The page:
The buna masala stays good in the refrigerator for about 7 to 10 days. For a bigger batch, freezing is a fantastic option. The curry paste can be frozen for up to 3 months.
Here is an easier option – freeze them first in icecube trays or mould. Once frozen pop them out and store them in freezer-safe pouches. In this way, you thaw only what you need.
Canning the paste works well too.
How to use this Indian curry paste?
The basic prep work for curry each day is considerably cut down if you have this curry paste ready to go. With small tweaks, you can cut down a considerable time of starting from scratch.
Rajma masala – add about 1/2 cup of the buna masala to 1 cup of cooked kidney bean and simmer to get the perfect creamy rajma masala.
Daal- Stir in 1/2 cup of Buna masala mix with 1.5 cups of cooked mashed dal simmer and add the tadka.
Karele ka bhartha- 1 cup buna masala to be mixed and cooked with the 3-4 bittergourd makes a fantastic curry.
Channa masala- Simmer 1/2 cup of buna masala with amchoor ( dry mango powder), a cup of cooked chickpeas and stir in a tbsp of coconut cream to make the perfect channa masala.
Other impressive Indian must-haves in your pantry
Parippu podi – A south Indian classic rice dry mix made with lentils and pairs well with vegetable stir-fries too.
Vindaloo masala – A fiery Goan masala sauce that has the best of Portuguese cooking and Indian spice tricks in it.
Dhania podi – A firey lentil and spice mix that tastes perfect when mixed with oil and made into a spice rub.
Bisbelebath masala-A Karnataka special masala mix that you can use with a lot of curries and one-pot meals.
This buna masala recipe is the soffrito of Indian recipes. When you make buna masala in bulk for your meal prep, you save a lot of time at making dinner. Do tag us #mildlyindian or @mildlyindian when you enjoy this Indian curry paste. Hope this solves a lot of your curry woes.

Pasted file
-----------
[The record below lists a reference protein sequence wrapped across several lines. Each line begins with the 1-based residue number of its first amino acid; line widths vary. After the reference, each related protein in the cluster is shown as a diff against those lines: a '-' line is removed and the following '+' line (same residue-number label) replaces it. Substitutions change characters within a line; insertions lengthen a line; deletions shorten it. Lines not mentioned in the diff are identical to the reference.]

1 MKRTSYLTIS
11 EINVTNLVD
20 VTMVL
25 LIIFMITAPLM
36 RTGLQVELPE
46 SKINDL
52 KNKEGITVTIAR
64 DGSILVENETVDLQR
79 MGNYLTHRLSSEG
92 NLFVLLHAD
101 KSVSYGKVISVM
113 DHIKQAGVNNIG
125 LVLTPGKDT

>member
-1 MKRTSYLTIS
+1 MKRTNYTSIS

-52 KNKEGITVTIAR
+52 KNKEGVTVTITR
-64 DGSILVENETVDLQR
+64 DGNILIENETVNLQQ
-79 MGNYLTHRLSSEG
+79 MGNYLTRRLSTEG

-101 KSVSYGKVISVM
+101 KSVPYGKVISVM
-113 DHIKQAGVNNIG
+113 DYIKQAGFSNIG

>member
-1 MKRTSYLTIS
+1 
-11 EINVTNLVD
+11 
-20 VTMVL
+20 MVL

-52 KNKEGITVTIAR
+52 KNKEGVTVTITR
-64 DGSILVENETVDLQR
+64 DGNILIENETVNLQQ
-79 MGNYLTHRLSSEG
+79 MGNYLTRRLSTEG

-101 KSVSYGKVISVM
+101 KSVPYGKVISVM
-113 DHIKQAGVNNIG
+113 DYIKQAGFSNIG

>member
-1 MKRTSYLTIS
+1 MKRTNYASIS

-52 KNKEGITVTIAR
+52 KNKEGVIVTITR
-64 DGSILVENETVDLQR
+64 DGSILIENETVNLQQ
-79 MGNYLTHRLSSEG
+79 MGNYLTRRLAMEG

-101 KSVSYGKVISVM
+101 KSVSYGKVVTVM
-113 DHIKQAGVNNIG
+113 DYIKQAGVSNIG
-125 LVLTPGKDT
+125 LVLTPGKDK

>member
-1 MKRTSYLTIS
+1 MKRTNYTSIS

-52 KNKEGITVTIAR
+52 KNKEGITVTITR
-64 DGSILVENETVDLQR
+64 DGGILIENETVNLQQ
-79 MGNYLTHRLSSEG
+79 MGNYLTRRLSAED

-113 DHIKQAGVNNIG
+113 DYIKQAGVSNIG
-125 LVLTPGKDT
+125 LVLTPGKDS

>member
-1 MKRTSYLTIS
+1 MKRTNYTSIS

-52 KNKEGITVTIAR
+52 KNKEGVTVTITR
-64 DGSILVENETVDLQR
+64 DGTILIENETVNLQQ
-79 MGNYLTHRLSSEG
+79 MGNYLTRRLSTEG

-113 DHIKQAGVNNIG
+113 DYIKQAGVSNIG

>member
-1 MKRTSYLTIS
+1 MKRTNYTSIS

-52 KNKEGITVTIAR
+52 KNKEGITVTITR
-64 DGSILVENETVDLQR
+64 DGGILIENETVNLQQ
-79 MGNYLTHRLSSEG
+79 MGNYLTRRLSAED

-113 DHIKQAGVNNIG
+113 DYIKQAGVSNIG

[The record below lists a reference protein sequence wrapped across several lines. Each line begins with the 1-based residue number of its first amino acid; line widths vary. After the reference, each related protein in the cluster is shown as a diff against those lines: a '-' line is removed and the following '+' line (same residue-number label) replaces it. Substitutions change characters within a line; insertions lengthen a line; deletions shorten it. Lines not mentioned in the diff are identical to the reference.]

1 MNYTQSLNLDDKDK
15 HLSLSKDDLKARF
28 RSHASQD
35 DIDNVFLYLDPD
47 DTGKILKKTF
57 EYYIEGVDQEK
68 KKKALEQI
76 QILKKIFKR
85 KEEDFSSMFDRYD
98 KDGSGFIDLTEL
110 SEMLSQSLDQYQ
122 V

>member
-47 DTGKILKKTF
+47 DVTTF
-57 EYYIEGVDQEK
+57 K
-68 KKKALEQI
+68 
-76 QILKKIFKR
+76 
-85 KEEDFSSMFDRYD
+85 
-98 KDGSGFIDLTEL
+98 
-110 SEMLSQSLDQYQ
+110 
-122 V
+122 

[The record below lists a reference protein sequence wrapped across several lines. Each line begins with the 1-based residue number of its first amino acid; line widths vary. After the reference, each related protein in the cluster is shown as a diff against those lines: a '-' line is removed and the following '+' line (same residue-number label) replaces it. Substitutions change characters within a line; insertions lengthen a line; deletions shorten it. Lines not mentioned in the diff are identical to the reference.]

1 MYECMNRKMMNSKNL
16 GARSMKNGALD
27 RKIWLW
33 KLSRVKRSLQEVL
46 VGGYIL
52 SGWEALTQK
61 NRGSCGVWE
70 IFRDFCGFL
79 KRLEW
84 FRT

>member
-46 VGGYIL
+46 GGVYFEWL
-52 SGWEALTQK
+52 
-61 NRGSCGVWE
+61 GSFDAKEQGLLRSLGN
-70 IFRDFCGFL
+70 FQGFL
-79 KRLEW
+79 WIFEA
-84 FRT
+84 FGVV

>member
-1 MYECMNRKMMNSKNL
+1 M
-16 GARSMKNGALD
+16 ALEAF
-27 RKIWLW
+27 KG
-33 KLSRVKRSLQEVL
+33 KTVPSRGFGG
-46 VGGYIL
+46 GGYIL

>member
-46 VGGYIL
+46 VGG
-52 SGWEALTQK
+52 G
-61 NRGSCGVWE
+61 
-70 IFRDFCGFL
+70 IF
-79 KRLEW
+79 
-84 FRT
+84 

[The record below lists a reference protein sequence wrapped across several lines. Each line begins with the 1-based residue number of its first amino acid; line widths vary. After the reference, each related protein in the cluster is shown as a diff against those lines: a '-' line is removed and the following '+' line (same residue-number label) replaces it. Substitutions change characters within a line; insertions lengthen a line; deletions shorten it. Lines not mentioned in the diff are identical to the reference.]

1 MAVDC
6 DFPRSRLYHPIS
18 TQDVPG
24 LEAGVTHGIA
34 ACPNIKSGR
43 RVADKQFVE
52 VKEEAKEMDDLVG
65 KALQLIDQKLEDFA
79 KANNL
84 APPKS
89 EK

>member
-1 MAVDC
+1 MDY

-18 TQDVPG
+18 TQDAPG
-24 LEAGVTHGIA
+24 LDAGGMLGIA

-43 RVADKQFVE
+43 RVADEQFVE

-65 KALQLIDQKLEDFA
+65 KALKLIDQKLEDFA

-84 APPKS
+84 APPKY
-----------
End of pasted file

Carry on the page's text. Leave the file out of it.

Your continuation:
Stay on for more posts, subscribe to get updates and leave us your thoughts and ideas to use this curry base in your cooking.
Stay safe and enjoy an Indian vegetarian dinner today.
I love bhuna masala but never add garam masala to my batch. Sounds like a wonderful idea that will make life easier. Thanks for the tip and yes I will make mine today.
Archana, The buna masala that is made without garam masala is called tomato sabji in my house. certainly is an easy life with prepped buna masala.
Buna masala comes handy during busy days. I love the way you have listed varius curries where we can use this masala.
Amrita, there are so many recipes that we can simplify as the beginning stages are just the same buna masala.
This bhuna masala is so flavourful . Would love to try your version as it saves a lot of time . We can enjoy curries any day.
Preethi, It certainly saves me a lot of time when I come back from work and make dinners.
Loved this buna masala, will make and store it. It will ease my cooking on weekends Seema. Looks spicy.
Jayashree, I prep these during the weekend to help me through the weekly dinners. Sometimes I make a huge batch for the month as well.So handy even if I have guests over.
Such a handy curry base to have ready. Recently I too prepared a bit more and put it in the freezer and gave some to my son. Makes it so much easier to prepare your favourite curry. I love to use for making mushroom, corn and rajma too.
It is a very useful Indian sauce to keep. Literally, any vegetable or beans can be mixed to make a quick curry with it.